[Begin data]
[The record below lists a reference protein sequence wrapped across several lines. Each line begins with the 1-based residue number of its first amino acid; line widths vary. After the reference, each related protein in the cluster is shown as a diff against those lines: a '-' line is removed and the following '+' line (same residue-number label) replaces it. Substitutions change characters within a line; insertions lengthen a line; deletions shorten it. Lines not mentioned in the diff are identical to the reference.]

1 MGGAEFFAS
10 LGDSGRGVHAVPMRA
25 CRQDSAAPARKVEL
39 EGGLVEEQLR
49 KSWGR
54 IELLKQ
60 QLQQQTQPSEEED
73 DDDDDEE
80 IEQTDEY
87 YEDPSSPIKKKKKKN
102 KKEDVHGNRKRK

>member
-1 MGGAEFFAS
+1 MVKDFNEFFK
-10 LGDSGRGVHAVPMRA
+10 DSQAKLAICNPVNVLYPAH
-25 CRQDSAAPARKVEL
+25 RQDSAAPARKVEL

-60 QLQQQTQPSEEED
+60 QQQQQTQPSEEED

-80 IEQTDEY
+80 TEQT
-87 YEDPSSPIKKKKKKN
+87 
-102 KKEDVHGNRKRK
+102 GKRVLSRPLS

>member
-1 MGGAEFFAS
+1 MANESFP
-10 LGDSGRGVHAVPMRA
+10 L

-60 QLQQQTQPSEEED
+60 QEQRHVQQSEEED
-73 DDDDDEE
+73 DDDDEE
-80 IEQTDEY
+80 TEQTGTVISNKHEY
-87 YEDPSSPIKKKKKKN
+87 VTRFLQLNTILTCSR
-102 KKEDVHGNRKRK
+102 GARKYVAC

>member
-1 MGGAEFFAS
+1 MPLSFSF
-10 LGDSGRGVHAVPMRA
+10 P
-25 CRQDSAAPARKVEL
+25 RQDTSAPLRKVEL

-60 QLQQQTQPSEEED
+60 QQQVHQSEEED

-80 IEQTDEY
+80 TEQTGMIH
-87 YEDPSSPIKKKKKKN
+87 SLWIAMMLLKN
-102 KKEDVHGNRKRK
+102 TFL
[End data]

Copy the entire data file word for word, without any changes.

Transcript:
[The record below lists a reference protein sequence wrapped across several lines. Each line begins with the 1-based residue number of its first amino acid; line widths vary. After the reference, each related protein in the cluster is shown as a diff against those lines: a '-' line is removed and the following '+' line (same residue-number label) replaces it. Substitutions change characters within a line; insertions lengthen a line; deletions shorten it. Lines not mentioned in the diff are identical to the reference.]

1 MGGAEFFAS
10 LGDSGRGVHAVPMRA
25 CRQDSAAPARKVEL
39 EGGLVEEQLR
49 KSWGR
54 IELLKQ
60 QLQQQTQPSEEED
73 DDDDDEE
80 IEQTDEY
87 YEDPSSPIKKKKKKN
102 KKEDVHGNRKRK

>member
-1 MGGAEFFAS
+1 MVKDFNEFFK
-10 LGDSGRGVHAVPMRA
+10 DSQAKLAICNPVNVLYPAH
-25 CRQDSAAPARKVEL
+25 RQDSAAPARKVEL

-60 QLQQQTQPSEEED
+60 QQQQQTQPSEEED

-80 IEQTDEY
+80 TEQT
-87 YEDPSSPIKKKKKKN
+87 
-102 KKEDVHGNRKRK
+102 GKRVLSRPLS

>member
-1 MGGAEFFAS
+1 MANESFP
-10 LGDSGRGVHAVPMRA
+10 L

-60 QLQQQTQPSEEED
+60 QEQRHVQQSEEED
-73 DDDDDEE
+73 DDDDEE
-80 IEQTDEY
+80 TEQTGTVISNKHEY
-87 YEDPSSPIKKKKKKN
+87 VTRFLQLNTILTCSR
-102 KKEDVHGNRKRK
+102 GARKYVAC

>member
-1 MGGAEFFAS
+1 MPLSFSF
-10 LGDSGRGVHAVPMRA
+10 P
-25 CRQDSAAPARKVEL
+25 RQDTSAPLRKVEL

-60 QLQQQTQPSEEED
+60 QQQVHQSEEED

-80 IEQTDEY
+80 TEQTGMIH
-87 YEDPSSPIKKKKKKN
+87 SLWIAMMLLKN
-102 KKEDVHGNRKRK
+102 TFL